Right to Work Law - Definition
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Right-to-Work Law Definition
The right-to-work law is a law that states that workers have the right to work in workplaces without joining the union or being unionized. This law prohibits workers from being prevented from engaging in employment because they have refused to join the union or pay union dues. Hence, union membership is optional for employees according to the right-to-work law. Workplace Freedom or Workplace Choice are other terms that have the same meaning as the right-to-work-law. According to the law, not joining a union in a workplace should not prevent people from working or participating in productive employment.
A Little More on What is a Right-to-Work Law
Franklin Roosevelt, a former President of the United States signed the Wagner Act or the National Labor Relations Act (NLRA) into law in 1935. According to this law, employers can engage in employment negotiations or bargaining with labor unions. Employees were also expected to join the union and pay fees to union for protecting the rights of the workers. Hence, NLRA restricted employment to only workers who have union membership and make payments to the union. The right-to-work law however gives workers the freedom to join the union of their workplace or otherwise. And if workers decide not to join, non-membership should not prevent workers from engaging in employment.
History of the Right-to-Work Law
The amendments of NLRA gave rise to the right-to-work law. Some provisions of the NLRA was amended in 1947 by pppPresident Harry Truman, this amendment made provision for the Taft-Hartley Act, under which was the right-to-work law. When passes, the right-to-work law disallowed compulsory membership of the union as a requirement for working in the private or public sector. According to the law, individuals can choose to join the union or otherwise. Not all states in the United States adopted the right-to-work law, states that did not pass this law still make union membership as a requirement to work in public and private sectors. However, about 28 states passed laws which eradicated union membership as a requirement for gainful employment. According to the proponents of right-to-work law, mandatory union membership as a criteria to join the workforce of a company is illegal. Rather, workers can exercise the right whether to join the union or otherwise. States that have passed the right-to-work laws are said to have higher employment rates than states that do not. These states also attract foreign investments and businesses. Despite the fact that workers are not mandated to join unions or pay union fees in the states that adopted right-to-work law, labor unions still operate in these states. This is because employees who still wish to join the unions and be financial members have the liberty or right to do so. The critics of right-to-work law have argued that states that adopted the law tend to record lower wages due to the lower cost of living in such states. Employees in these states are poorly paid compared with states that do not pass the right-to-work law. Another criticism against right-to-work law is that it allows businesses to operate without the unions and this would have an effect on the safety standards that these businesses put in place for their workers. Also, inequality in the workplace is attributed to the passage of the right-to-work law, given that the union does not protect the interest of majority or workers which make economic inequality thrive in workplaces. Recently, the National Right to Work Act was introduced to enable workers who are members of unions to opt out of union membership.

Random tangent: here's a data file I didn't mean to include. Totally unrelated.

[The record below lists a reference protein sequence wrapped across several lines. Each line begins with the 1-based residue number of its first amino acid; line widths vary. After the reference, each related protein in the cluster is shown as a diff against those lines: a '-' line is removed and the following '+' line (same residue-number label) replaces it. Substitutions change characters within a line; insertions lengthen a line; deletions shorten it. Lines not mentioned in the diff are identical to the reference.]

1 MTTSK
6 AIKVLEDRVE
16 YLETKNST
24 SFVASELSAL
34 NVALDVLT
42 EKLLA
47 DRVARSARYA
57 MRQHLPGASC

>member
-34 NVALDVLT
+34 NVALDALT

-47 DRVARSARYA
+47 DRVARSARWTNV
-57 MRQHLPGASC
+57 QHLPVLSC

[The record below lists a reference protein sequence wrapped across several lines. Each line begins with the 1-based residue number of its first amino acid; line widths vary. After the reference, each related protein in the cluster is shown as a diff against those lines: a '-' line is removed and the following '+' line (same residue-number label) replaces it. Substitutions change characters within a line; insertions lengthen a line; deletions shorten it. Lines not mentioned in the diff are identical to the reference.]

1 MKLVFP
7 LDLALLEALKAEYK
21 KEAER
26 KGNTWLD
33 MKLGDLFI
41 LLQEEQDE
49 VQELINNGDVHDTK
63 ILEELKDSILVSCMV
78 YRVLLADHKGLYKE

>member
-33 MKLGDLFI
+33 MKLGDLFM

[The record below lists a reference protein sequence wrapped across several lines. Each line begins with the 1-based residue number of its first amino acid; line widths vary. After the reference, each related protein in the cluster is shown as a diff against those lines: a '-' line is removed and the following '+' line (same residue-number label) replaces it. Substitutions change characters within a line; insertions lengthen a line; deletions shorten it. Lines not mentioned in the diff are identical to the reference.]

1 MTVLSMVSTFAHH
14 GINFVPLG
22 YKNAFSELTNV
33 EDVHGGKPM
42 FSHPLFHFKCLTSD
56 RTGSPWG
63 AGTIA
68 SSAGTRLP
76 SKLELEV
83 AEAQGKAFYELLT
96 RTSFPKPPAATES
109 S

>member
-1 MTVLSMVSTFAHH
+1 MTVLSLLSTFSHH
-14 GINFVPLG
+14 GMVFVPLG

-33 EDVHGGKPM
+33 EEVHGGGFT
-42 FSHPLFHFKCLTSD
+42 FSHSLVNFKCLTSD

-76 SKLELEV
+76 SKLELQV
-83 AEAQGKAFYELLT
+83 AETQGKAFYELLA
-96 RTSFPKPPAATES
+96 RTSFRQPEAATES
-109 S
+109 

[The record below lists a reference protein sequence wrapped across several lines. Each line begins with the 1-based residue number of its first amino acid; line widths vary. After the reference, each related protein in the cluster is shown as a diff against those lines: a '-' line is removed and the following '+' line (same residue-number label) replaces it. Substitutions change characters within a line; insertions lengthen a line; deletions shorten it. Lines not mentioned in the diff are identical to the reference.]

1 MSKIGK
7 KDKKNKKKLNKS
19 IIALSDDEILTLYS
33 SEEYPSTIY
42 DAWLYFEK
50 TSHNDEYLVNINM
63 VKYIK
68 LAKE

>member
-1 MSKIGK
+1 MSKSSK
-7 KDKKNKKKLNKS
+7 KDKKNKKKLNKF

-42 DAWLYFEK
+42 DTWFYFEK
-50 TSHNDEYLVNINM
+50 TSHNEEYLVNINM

References for Right-to-Work Law
https://en.wikipedia.org/wiki/Right-to-work_lawhttps://www.thebalancecareers.com Career Paths Technology Careers Job Searchhttps://employment.findlaw.com/wages-and.../what-are-right-to-work-laws.htmlhttps://www.workplacefairness.org/unions-right-to-work-lawshttps://www.investopedia.com Insights Laws & Regulations